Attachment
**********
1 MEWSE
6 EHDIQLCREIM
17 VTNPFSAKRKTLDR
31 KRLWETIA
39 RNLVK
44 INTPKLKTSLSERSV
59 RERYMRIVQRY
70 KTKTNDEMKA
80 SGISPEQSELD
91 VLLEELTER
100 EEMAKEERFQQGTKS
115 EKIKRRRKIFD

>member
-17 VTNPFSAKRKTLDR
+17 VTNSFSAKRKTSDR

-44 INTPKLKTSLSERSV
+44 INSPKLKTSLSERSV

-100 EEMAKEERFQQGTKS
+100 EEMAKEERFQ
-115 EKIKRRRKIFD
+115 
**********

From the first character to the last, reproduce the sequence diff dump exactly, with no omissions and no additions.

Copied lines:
1 MEWSE
6 EHDIQLCREIM
17 VTNPFSAKRKTLDR
31 KRLWETIA
39 RNLVK
44 INTPKLKTSLSERSV
59 RERYMRIVQRY
70 KTKTNDEMKA
80 SGISPEQSELD
91 VLLEELTER
100 EEMAKEERFQQGTKS
115 EKIKRRRKIFD

>member
-17 VTNPFSAKRKTLDR
+17 VTNSFSAKRKTSDR

-44 INTPKLKTSLSERSV
+44 INSPKLKTSLSERSV

-100 EEMAKEERFQQGTKS
+100 EEMAKEERFQ
-115 EKIKRRRKIFD
+115 